It's the only thing that scratches that itch. We've tried other things. My mom was always adamant I find ways to "reward" myself that wasn't food based and I couldn't do it. If I won a swim meet, I wanted a pastry from the place by the pool. If I got good grades, I wanted a package of Now and Laters. I was potty trained with candy. 

Am I sometimes a sad fat woman at home crying into my ice cream? Oh, sure. But more often than not I'm also a happy fat woman at home crying into her pizza, or her second serving of pie. I get excited and I eat, I get angry and there will be a cheesesteak in my future. That's just how it goes.


Not all of us emotional eaters just eat because we're sad and pathetic. If that was the case it would be called sad and pathetic eating. 

I've made a long of changes in the course of my life, and one of them was to become mindful of food. That means exactly what it sounds like: I'm not restricting, but I am paying attention to what I eat, when I eat it, and why I am eating it, and even just doing that has helped me manage the way I use food as succor, support, and strength for every single occasion.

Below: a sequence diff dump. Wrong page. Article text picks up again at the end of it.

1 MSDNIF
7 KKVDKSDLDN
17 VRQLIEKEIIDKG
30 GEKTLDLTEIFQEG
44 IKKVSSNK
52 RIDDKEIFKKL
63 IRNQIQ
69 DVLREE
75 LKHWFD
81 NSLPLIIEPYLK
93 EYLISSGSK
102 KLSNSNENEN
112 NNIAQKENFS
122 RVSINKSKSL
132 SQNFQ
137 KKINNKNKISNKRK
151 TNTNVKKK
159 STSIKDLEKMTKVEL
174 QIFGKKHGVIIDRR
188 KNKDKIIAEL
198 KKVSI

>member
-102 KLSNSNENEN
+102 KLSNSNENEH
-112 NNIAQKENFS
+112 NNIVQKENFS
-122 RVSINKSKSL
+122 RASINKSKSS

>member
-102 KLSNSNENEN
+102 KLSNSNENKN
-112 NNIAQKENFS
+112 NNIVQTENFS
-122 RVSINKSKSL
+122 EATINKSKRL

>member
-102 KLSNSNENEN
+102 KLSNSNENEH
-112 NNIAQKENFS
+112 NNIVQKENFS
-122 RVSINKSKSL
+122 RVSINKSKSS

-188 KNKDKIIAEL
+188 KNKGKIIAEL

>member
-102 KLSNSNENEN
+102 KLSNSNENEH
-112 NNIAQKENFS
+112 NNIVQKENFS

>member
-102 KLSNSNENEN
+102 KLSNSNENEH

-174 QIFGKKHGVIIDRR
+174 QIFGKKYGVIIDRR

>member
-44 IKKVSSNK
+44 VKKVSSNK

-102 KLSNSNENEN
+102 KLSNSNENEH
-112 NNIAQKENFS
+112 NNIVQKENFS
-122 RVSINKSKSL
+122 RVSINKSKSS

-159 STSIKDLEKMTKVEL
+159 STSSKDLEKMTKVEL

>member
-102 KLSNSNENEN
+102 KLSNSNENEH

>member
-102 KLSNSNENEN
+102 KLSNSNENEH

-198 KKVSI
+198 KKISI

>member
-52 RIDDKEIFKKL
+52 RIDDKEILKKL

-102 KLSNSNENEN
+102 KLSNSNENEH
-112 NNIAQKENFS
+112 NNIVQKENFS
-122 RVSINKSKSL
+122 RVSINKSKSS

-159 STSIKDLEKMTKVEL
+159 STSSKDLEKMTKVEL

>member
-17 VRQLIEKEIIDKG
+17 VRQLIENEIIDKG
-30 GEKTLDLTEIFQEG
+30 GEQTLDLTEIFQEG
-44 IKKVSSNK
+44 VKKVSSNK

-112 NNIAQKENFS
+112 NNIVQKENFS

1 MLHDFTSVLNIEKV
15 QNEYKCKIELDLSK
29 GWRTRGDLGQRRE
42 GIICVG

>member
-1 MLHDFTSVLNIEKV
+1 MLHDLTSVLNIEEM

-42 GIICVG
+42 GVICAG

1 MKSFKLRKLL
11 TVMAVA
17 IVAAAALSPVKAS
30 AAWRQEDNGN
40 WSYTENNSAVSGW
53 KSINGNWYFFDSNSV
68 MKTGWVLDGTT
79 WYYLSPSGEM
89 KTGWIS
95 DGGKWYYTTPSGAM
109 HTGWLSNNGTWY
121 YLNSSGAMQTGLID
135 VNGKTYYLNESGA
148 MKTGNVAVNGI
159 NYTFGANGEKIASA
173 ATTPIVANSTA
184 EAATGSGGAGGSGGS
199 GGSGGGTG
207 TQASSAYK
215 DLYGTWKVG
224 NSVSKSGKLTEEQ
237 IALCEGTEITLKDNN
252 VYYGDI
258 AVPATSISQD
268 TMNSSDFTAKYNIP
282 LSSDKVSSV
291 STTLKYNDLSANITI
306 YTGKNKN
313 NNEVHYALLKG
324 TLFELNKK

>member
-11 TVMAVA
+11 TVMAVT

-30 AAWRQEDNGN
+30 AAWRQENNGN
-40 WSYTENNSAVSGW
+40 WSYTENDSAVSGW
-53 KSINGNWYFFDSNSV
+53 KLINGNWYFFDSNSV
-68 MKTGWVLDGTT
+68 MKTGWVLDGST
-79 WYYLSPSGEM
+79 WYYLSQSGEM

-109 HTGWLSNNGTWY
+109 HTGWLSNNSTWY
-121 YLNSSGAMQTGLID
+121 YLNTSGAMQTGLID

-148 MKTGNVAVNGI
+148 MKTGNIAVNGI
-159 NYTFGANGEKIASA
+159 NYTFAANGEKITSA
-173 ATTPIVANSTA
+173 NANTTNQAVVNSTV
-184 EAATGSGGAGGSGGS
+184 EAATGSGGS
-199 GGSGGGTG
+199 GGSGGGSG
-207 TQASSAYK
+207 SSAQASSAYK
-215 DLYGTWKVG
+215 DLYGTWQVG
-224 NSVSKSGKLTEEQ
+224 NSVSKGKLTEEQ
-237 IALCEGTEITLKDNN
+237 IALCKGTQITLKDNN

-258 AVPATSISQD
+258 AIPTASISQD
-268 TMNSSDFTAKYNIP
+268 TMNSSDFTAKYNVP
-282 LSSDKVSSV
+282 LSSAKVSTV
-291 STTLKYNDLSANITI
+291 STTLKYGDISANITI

But I mean ... I'm also fully eating crackers right now because I'm feeling a little bored and twitchy today. So there's that. It's a process. 

RELATED: 5 Reasons Why Emotional Eaters Can’t Stop Eating Sugar


Why does the distinction about emotional eaters eating when they feel ANYTHING feel so important to me? I guess because if you just think we "eat our feelings" of sadness, you're continuing to support the stereotype that people who are fat should only feel two things: sadness and shame.

Many people out there have issues with the way in which they eat and their own relationship to food. That doesn't make any of those people sad or shameful. It makes them human beings just like everyone else, eager to figure out the best way to get through life relatively unscathed. 

I'll never forget commuting home one day and sitting down beside a man when a seat opened up. He was a big guy, and I'm a big woman. The second I sat down I became aware of the feeling of the flesh of my hips pressing against him. I wasn't comfortable.